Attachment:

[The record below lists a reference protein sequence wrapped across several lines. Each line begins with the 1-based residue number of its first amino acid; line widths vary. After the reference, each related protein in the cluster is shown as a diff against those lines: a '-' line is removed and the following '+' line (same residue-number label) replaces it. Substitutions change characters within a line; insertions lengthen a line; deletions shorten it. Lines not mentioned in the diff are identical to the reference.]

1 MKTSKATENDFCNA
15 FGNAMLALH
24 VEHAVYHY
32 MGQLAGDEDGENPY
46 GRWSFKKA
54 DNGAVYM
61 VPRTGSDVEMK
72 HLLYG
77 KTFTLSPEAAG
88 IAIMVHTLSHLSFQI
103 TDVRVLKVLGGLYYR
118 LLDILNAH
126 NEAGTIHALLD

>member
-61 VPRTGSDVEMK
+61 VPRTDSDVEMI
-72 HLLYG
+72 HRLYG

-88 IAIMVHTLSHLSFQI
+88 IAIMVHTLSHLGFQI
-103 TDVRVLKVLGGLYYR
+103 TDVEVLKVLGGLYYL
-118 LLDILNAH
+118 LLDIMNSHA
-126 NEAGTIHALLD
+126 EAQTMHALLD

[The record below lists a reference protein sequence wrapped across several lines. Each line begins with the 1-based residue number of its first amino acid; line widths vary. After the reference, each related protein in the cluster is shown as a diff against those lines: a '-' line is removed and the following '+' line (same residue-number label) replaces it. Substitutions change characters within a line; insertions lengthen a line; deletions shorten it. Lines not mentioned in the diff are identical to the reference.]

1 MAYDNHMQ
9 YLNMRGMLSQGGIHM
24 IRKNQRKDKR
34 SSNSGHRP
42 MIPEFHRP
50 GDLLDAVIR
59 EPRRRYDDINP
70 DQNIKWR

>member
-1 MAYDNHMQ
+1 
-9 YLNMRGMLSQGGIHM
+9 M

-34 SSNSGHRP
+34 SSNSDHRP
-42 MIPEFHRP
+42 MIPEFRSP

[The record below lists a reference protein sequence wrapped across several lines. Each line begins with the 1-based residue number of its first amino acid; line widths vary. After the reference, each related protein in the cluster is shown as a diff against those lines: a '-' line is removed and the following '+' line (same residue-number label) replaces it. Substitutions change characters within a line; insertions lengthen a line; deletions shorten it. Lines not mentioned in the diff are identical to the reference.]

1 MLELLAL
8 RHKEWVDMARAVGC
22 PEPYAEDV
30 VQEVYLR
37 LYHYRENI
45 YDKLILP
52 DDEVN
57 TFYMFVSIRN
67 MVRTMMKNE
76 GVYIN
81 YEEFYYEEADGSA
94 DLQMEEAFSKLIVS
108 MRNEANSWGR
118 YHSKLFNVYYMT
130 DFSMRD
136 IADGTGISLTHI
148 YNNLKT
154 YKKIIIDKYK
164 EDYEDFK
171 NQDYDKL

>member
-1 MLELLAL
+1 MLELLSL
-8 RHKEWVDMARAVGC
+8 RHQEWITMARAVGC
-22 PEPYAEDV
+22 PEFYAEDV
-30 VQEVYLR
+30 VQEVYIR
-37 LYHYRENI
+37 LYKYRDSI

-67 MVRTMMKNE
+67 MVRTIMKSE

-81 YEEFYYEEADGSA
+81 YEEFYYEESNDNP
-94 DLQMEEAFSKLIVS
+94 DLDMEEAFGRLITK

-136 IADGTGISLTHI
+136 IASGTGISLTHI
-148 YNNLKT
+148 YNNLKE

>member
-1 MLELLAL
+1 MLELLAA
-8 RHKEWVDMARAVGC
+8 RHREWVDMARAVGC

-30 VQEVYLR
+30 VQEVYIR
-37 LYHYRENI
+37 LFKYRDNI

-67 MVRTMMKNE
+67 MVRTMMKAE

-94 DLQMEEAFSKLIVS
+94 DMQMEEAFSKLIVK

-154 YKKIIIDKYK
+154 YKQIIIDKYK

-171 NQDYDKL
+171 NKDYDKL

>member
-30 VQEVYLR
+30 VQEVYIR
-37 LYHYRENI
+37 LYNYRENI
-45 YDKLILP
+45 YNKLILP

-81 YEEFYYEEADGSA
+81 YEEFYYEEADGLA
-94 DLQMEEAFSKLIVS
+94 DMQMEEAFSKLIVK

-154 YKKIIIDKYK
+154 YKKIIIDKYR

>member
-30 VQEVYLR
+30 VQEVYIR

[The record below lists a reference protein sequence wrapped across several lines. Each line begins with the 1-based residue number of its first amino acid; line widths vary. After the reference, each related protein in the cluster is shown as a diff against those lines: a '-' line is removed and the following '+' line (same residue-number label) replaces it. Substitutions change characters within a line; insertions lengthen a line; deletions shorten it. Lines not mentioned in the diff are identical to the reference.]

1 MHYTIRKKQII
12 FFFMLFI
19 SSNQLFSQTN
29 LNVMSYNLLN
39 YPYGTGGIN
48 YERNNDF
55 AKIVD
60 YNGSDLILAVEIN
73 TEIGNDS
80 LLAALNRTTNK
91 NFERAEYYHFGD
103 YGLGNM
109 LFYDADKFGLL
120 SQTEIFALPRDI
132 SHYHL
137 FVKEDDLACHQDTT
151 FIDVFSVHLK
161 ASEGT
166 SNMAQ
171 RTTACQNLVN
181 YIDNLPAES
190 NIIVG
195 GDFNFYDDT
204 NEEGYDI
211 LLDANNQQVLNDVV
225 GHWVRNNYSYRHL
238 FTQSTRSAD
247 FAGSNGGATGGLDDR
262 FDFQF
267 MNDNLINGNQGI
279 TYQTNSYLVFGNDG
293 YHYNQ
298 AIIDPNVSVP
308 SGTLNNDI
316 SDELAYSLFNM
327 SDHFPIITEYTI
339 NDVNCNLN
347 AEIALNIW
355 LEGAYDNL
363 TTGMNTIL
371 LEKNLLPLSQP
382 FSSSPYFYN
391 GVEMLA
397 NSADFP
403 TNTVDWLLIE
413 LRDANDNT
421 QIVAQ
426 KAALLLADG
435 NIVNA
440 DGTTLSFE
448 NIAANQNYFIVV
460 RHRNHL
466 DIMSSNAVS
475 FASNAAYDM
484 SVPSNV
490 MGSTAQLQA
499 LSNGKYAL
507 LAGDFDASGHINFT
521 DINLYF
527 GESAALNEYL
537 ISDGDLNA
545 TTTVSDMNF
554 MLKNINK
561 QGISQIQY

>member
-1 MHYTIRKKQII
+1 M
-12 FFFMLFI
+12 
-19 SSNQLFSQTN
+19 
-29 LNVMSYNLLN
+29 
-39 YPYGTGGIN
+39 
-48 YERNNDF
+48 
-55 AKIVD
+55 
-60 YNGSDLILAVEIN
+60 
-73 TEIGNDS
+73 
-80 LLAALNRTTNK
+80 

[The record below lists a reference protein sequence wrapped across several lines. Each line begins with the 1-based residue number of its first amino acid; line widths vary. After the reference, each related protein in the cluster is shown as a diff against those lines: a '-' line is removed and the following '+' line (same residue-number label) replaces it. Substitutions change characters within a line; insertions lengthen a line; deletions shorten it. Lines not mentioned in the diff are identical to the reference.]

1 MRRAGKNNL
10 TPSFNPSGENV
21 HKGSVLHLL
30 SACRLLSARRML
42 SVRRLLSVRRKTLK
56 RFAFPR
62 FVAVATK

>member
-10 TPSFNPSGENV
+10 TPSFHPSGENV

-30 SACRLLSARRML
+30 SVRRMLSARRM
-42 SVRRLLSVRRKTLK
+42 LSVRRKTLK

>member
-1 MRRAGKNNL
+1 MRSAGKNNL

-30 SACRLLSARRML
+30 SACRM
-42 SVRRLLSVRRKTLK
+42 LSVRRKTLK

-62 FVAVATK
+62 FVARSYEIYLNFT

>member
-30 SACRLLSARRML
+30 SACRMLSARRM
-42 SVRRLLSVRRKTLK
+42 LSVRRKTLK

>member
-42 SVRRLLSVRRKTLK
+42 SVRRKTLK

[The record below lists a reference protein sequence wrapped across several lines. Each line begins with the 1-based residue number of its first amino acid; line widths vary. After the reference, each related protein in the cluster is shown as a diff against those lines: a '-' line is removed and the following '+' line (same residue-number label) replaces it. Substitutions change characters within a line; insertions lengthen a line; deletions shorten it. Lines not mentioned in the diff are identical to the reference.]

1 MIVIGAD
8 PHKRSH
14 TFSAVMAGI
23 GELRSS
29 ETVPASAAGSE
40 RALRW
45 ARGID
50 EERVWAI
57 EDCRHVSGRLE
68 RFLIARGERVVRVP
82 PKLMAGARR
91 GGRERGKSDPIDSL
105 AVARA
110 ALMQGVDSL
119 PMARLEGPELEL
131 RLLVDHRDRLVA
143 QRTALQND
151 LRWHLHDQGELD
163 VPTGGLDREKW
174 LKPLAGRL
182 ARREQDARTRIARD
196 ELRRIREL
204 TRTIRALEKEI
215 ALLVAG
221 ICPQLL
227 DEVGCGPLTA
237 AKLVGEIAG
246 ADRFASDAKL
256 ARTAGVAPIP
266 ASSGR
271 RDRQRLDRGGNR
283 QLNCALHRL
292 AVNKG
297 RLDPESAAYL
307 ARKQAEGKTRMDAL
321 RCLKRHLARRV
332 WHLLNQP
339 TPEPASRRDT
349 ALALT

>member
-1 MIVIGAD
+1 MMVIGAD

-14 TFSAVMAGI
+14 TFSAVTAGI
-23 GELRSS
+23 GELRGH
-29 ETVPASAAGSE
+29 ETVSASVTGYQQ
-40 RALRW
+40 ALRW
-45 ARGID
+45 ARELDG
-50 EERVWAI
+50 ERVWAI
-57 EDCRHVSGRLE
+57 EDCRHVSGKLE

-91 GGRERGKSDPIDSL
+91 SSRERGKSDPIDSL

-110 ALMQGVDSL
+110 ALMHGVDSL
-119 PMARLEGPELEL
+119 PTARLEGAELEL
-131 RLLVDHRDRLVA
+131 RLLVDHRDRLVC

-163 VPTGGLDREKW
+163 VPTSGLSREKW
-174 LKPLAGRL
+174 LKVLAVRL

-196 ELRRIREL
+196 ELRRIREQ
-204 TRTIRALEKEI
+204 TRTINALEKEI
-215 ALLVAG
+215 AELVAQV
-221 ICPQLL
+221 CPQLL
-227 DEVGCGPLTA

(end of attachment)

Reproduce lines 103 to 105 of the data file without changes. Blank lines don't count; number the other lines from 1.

-171 NQDYDKL
+171 NKDYDKL

>member